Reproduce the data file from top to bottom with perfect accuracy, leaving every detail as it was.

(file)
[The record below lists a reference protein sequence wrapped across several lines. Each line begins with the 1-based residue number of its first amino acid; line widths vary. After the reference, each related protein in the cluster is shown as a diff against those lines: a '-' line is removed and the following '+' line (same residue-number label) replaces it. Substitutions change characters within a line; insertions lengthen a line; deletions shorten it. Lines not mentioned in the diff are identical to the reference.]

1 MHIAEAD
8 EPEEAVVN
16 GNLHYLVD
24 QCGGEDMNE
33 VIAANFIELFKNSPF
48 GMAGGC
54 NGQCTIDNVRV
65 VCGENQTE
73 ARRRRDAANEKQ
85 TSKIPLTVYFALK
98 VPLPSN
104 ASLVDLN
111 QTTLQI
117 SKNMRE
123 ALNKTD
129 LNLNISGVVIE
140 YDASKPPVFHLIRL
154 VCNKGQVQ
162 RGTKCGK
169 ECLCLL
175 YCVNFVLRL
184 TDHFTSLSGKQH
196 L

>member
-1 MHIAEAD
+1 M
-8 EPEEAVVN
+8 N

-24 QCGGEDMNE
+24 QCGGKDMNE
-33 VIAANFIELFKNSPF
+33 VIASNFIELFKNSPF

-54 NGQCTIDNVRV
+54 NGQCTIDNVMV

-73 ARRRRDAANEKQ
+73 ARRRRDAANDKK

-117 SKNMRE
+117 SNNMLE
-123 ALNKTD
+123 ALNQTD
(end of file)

[The record below lists a reference protein sequence wrapped across several lines. Each line begins with the 1-based residue number of its first amino acid; line widths vary. After the reference, each related protein in the cluster is shown as a diff against those lines: a '-' line is removed and the following '+' line (same residue-number label) replaces it. Substitutions change characters within a line; insertions lengthen a line; deletions shorten it. Lines not mentioned in the diff are identical to the reference.]

1 MHIAEAD
8 EPEEAVVN
16 GNLHYLVD
24 QCGGEDMNE
33 VIAANFIELFKNSPF
48 GMAGGC
54 NGQCTIDNVRV
65 VCGENQTE
73 ARRRRDAANEKQ
85 TSKIPLTVYFALK
98 VPLPSN
104 ASLVDLN
111 QTTLQI
117 SKNMRE
123 ALNKTD
129 LNLNISGVVIE
140 YDASKPPVFHLIRL
154 VCNKGQVQ
162 RGTKCGK
169 ECLCLL
175 YCVNFVLRL
184 TDHFTSLSGKQH
196 L

>member
-1 MHIAEAD
+1 M
-8 EPEEAVVN
+8 N

-24 QCGGEDMNE
+24 QCGGKDMNE
-33 VIAANFIELFKNSPF
+33 VIASNFIELFKNSPF

-54 NGQCTIDNVRV
+54 NGQCTIDNVMV

-73 ARRRRDAANEKQ
+73 ARRRRDAANDKK

-117 SKNMRE
+117 SNNMLE
-123 ALNKTD
+123 ALNQTD